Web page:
What AI companies can learn from airline autopilot


Only a few weeks ago, I was living in my blissfully ignorant AI-will-eat-the-world bubble. Then I realized things were not always so blissful.

I had the good fortune of being accepted to Boomtown, an accelerator in beautiful Boulder, Colorado. I was sure everyone there would be as enamored with our AI vision as we were.

Well, turns out, not so much.

Showing how our system shaves hours off their daily routine would elicit the kind of relief generally reserved only for people who realize that the sheet of paper in their windshield wiper is just a cheap advertisement and not a ticket.

Everyone loved the features, but as we started describing how our clever AI was making it all possible, almost on cue their excitement dissipated. It appears walking people through the process on the factory floor of the proverbial sausage factory was ruining their appetite for the finished product.

Keep the AI behind the scenes

At first, I was prepared to chalk these findings up to the tech-averse nature of our industry, where I have had real clients lament how they miss making phone calls over sending emails.

However, another AI startup in our cohort was receiving similar feedback, and it’s using AI to automate hiring tech talent. If any industry should be comfortable with tech, it is the people building tech. I was ready to write the whole world off as a bunch of Luddites, but Ian Barnor of RecruitSumo managed to draw more insight from this undesirable feedback.

He compared it to airline autopilot. When he was young he dreamed of being an airline pilot, but a friend who is an airline pilot recently told him that he was lucky his childhood dream went unrealized. He told Ian that he was just in the cockpit to make people feel comfortable and that AI did most the flying now.

I fly frequently enough to be comfortable ignoring the safety tutorial. I am fully on board with all things AI. I also knew that most of the flying is being performed by automated systems and that statistically speaking the pilot is more likely to cause an accident than solve one. Even still, I would feel nervous boarding a plane where the cockpit had been converted to fold-down business-class seats.

The inner workings of AI are at best confusing and at worst deeply unnerving to end users. Most passengers don’t even realize that most of their flight is being executed by autopilot, and there’s a good reason for that. Explaining how the sensors work in concert to measure the yaw and altitude is enough to make the safety video look like actual entertainment. It also invites people to wonder what would happen if these things went wrong. Which isn’t a concern when it comes to human pilots, although it should be.

At the end of the day, people are hardwired to trust other people more than technology, even when it isn’t warranted. The confident nod the pilot gives as you board the plane does more to build your trust than hundred of safety reports detailing the intricacies of the extremely sophisticated autopilot systems that have saved literally thousands of lives.

Promote the human touch

However unfounded the emotional response to AI may seem, it should certainly be a factor in how you launch any AI startup. Your pitch deck to investors could be laden with language that is scarcely heard outside of university computer science departments, but it is a mistake to have the same language on your public-facing website.

This is clearly a lesson that many of the tech giants have already learned, since most people don’t even realize that many of their favorite features are their favorites exactly because they are based on AI. Millions of Netflix viewers depend on “what to watch next” recommendations for finding their next binge-watching pleasure. If you start explaining to people just how it makes such good recommendations, the most interesting thing to watch is their discomfort growing. Netflix is storing your every move, and it remembers everything. It remembers how you quit watching the insightful documentary eight minutes in, instead choosing to binge-watch that kids’ cartoon. It knows that you watched that super dumb movie … twice.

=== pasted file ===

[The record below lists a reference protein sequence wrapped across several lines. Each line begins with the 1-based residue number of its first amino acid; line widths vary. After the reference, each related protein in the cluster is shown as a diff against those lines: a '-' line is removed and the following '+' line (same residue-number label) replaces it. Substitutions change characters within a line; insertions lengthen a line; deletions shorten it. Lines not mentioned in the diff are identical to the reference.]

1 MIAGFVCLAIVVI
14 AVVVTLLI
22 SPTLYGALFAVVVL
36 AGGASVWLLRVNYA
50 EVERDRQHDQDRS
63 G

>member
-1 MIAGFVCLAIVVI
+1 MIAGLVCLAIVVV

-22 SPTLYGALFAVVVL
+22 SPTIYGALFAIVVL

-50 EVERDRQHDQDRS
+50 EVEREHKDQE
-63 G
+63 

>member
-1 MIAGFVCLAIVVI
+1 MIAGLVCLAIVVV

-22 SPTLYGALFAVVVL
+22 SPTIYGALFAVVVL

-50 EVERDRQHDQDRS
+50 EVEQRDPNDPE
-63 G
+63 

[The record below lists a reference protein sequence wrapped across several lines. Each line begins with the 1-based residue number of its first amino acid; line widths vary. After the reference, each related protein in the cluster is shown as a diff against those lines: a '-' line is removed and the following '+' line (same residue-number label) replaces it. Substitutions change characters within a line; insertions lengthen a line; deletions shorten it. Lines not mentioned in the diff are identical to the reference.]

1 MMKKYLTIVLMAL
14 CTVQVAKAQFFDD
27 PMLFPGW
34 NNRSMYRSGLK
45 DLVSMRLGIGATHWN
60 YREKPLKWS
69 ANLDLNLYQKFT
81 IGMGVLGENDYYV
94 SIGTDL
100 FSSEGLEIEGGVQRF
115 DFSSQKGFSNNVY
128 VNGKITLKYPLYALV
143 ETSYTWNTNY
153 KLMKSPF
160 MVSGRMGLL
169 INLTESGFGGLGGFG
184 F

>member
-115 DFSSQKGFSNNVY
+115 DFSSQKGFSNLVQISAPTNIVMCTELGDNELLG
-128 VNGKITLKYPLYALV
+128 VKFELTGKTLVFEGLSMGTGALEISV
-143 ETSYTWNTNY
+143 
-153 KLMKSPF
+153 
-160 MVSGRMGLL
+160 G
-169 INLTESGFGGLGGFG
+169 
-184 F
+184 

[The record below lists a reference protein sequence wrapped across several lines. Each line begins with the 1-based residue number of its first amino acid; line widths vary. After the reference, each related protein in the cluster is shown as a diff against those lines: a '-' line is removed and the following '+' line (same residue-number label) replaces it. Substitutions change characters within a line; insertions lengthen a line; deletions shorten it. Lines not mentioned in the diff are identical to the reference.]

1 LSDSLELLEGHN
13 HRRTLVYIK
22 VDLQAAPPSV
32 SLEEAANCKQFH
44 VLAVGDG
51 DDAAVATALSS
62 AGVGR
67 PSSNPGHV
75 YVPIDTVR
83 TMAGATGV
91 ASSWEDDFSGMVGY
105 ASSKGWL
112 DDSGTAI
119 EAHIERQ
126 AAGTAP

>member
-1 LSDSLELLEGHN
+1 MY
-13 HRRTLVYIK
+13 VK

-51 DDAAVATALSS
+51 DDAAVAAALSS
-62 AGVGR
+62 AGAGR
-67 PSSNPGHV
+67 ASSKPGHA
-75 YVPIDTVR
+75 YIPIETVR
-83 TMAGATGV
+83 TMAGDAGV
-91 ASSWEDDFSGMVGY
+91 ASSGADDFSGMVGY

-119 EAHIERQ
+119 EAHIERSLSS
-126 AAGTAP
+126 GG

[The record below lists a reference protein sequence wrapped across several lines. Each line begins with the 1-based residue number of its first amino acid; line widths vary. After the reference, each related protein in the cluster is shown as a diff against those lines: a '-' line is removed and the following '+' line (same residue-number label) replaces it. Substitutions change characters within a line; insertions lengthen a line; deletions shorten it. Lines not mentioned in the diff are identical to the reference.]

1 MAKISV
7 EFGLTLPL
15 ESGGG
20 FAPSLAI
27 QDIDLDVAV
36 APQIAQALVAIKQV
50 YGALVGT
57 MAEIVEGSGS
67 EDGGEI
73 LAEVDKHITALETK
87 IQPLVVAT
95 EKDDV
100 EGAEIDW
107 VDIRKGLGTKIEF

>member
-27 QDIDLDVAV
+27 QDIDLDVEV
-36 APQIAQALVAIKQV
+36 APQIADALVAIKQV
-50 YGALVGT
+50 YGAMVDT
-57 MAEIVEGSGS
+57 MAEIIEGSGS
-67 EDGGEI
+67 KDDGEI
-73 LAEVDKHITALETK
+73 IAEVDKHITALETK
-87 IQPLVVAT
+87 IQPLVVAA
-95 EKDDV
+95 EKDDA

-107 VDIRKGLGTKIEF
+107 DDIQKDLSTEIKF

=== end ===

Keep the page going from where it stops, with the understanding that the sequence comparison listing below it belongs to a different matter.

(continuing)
The inner workings of AI are at best confusing and at worst deeply unnerving to end users.

Despite this fact, most startups are going to great lengths to put their AI components front and center of their customer messaging campaigns. Ironically, most small-scale AI features actually involve a lot of human touch points behind the scenes to make it work. Knowing this might help ameliorate some of the concerns of end users, who are not comfortable putting all their faith into faceless AI agents. However, many well-intentioned founders are instead doing everything in their power to bury the humans involved in their AI magic.

Pride about flawless tech may be the downfall of many of the early entrants into the AI revolution. Perhaps eventually we might reach a tipping point where the general public can trust AI systems as much as they trust people, but we certainly are not there now.

In the meantime, we should all take a play out of the airlines’ playbook. During the mobile revolution, many startups would “mechanically turk” their process when launching an app, which meant having a real person do something behind the scenes to make the tech look more appealing to users. With the AI revolution, we may need to flip these old best practices on their head, shifting that real person to the forefront of the user interaction so that the AI tech on the backend can look more appealing.

Remember you can have the most well-trained, technically sophisticated, and highly effective AI system in the world, and it will still not be half as reassuring to users as a confident nod from an official-looking human.

Aiden Livingston is the founder of Casting.AI, the first chatbot talent agent.

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